The Forest of
Dean is easily accessible from the South and has a real variety of
riding including a 3 mile singletrack and quarry play area. there
are also endless miles of wide forest trails for the easy riders.
It had been raining. A lot. The floods had arrived for a second year and the news media had gathered their standard footage of sand-bags and soggy carpets. On the day however, a minor weather miracle gave us Autumn mists and clearing skies, deep joy. We arrived a few minutes late and immediately got in a flap as the helmet cam stubbornly recorded a blank grey nothing. Several minutes of flapping later I traced the problem to the battery which was connected in reverse DOH! Now what was that I'd read in the instructions a year ago? Oh yes, respect the polarity of the power connection or damage to the camera will result' With trepidation I got the power the right way round and the picture flicked on, nice one RF Concepts! Matt Frederick was our guide for the day and we set off on a mission to warm up and film everything in sight. The start of the trail is just around the corner from Pedalbikeaway and we set off in to the wood and in to the mud. The trail snakes left and right and climbs over a multitude of by now glassy smooth tree roots. Concentration was full on, hop root one, lean in to corner, bump root two, rear wheel shoots left, foot down,
We soon approached the top of a drop through a small valley/large bomb hole with root drop off's. Piece of cake on a drier day I'm sure, it looked a tad tricky and we scouted for a volunteer to push over the edge. One of the lads obliged making it look easy and we all followed bumping and slithering down one side and mostly pushing up the other. The next section was a twisting, greasy snake of black mud and tree roots where staying on the bike was a real feat and high speed was unattainable for most. This set the scene for much of the route, greasy black fudge interspersed with a few short sections of clay to really gum up the works. At one point I asked the long suffering FODCA boys if the local soil type was Pace RC7 or Black Gold? Ha Ha.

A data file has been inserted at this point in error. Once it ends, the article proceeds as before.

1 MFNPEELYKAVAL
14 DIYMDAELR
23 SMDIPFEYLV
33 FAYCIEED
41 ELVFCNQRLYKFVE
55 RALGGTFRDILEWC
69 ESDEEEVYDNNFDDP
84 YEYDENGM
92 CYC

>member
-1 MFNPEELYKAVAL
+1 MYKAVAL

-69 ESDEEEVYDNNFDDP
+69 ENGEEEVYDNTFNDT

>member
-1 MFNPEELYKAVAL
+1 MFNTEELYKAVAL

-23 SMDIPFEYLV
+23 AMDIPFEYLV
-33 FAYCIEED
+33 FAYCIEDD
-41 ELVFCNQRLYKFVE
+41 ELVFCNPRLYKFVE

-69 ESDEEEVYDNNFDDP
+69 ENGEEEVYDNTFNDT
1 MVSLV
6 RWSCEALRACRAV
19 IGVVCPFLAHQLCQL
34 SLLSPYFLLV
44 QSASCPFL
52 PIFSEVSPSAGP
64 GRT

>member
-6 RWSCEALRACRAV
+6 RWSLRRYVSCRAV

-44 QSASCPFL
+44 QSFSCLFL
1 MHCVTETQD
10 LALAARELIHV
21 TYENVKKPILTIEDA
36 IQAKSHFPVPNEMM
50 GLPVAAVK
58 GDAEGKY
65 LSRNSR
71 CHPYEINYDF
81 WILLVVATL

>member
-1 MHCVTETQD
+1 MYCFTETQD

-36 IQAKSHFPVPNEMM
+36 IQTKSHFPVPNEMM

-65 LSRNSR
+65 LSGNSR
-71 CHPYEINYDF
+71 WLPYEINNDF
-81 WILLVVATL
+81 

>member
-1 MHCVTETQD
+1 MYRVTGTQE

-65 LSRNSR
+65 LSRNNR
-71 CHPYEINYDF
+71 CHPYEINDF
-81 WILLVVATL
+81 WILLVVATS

A long wheel-spinning climb brought us to the top of a really good downhill that the mud was almost, but not quite, able to spoil. This soon led us down to the Gully, this natural over-grown ditch has been used to best effect with the singletrack crossing left to right and back for a roller coaster ride. At the bottom of this we could see the possibilities of riding the FODCA trail in the Summer. In the end though there was just too much mud and not enough downhill to make the day worthwhile. The Forest of Dean has a play area and loads of drier forest trails but the singletrack possibilities were sludged out. We de-camped and shot off to Afan Argoed for a well earned loop of the 9feet trail. Even parts here were muddy on this dampest of all days. But close to the coast as it is, the sea breezes had cleared the skies and we were treated to perfect Autumn sunshine on a day when the rest of the UK suffered cold and wet.
We'll keep you posted on when the FODCA trail is dry enough to ride, this may not be until the spring. When it is we'll update this feature and add the video we'd hoped for on the day.
For the moment the FODCA trail organisers say "come and ride it
if you wish, but you may not enjoy it!".
Best ride locations for the wet winter trails:
1. Coed y Brenin
2. Peak to Peak
3. Afan Argoed
These are in order of wet weather capability. When the weather turns wet the rockiest trails will by and large be the best ones. Both Coed y Brenin and the Peak to Peak route are often deep in water but retain high speed descending capability. You will need a Crud Catcher and glasses or goggles though. If you want to keep your shorts drier a rear Crud Guard is useful. The Pink Heifer is the one everyone should do when they've left the novice riding behind.
Pedalbikeaway has bikes for hire and is situated in the main car park. They also serve tea and snacks, sell spares and have toilets.
The FODCA trail is in the Forest of Dean, 3 miles East of Coleford, 18 miles West of Gloucester.
The FODCA trail is well sign posted with wooden posts at junctions. See the
FODCA website for a trail map.
feature in text only form.